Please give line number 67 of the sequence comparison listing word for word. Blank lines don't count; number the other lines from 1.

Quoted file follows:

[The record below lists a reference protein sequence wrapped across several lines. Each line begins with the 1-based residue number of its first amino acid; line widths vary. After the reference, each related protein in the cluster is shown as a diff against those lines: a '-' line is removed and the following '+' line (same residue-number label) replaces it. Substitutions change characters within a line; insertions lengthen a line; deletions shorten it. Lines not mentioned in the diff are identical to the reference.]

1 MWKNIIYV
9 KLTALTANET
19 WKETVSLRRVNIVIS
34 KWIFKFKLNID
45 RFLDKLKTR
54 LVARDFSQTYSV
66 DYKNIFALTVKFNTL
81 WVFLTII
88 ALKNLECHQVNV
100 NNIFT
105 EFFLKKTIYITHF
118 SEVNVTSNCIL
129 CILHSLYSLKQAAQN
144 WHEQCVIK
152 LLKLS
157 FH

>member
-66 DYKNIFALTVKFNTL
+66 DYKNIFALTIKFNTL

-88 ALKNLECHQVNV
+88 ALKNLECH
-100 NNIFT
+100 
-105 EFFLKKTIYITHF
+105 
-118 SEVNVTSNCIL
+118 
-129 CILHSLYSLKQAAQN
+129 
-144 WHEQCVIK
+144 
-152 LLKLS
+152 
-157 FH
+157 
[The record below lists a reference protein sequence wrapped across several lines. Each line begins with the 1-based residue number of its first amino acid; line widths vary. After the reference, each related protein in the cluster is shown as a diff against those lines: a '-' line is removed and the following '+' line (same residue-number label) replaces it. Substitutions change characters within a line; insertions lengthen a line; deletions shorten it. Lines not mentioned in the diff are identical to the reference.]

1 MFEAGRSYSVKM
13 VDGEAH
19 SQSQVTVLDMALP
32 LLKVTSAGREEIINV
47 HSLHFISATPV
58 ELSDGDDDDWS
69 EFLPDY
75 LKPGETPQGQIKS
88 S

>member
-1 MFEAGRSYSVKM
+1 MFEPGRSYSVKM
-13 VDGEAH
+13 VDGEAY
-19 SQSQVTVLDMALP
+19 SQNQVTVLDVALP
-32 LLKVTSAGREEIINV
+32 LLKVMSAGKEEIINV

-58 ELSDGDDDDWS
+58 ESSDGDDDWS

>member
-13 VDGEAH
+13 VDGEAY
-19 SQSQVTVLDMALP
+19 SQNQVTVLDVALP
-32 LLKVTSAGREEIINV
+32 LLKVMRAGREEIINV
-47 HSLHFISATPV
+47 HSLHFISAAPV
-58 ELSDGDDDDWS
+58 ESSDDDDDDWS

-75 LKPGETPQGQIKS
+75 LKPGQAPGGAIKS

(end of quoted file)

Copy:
-58 ELSDGDDDDWS